Filmed over the last six months of the 2000 Presidential election, Phillip Seymour Hoffman starts documenting the campaign at the Republican and Democratic National Conventions, but spends ...
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Filmed over the last six months of the 2000 Presidential election, Phillip Seymour Hoffman starts documenting the campaign at the Republican and Democratic National Conventions, but spends more time outside, in the street protests and police actions than in the orchestrated conventions. Hoffman shows an obvious distaste for money politics and the conservative right. He looks seedier and more disillusioned the campaign progresses. Eventually Hoffman seems most energized by the Ralph Nader campaign as an alternative to the nearly indistinguishable major parties. The high point of the film are the comments by Barney Frank who says that marches and demonstrations are largely a waste of time, and that the really effective political players such as the NRA and the AARP never bother with walk ins, sit-ins, shoot-ins or shuffles. In the interview with Jesse Jackson, Hoffman is too flustered to ask all of his questions. Written by
I am a liberal. The first viewing of this film presents some serious filmmaking problems. I had no problem with the sequential editing, but the editing in general was a problem. This is MTV style editing. Lots of fast cuts, unstable shots, and so forth. I got used to it, but it still makes it look as low-budget as it is. There is a heavy use of music. I understand that music is an important part of any movie, but this seems almost like there is too much of an emphasis on it. I watched this for a second time, and the movie worked a whole lot better, although the editing/camerawork bothered me again. I hardly view the end as being partisan. Equal amounts of gore/bush protesters are out. The only thing I see is that the Gore protesters are concerned about their votes not counting, and the Bush protesters seem to focus on the idea of Gore being a sore loser. If you view that in a partisan way, it'll be partisan. To me, it isn't.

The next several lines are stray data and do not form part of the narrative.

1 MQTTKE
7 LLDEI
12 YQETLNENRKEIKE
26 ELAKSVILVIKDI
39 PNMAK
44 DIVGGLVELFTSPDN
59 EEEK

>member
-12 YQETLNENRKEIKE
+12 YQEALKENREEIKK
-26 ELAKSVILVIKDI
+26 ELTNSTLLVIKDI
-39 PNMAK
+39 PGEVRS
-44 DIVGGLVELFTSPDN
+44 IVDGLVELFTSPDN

The film is about the fact that the government does not represent everyone. I will concede that this film makes Nader out to be a hero. I found that I liked his ideas, although I would attribute some of that to his glorification in this film. The only thing that Hoffman outwardly seems to reject is the idea that all good will comes from religion. Otherwise, he really gives both sides an even view, and seems bored with the lack of content in either party.
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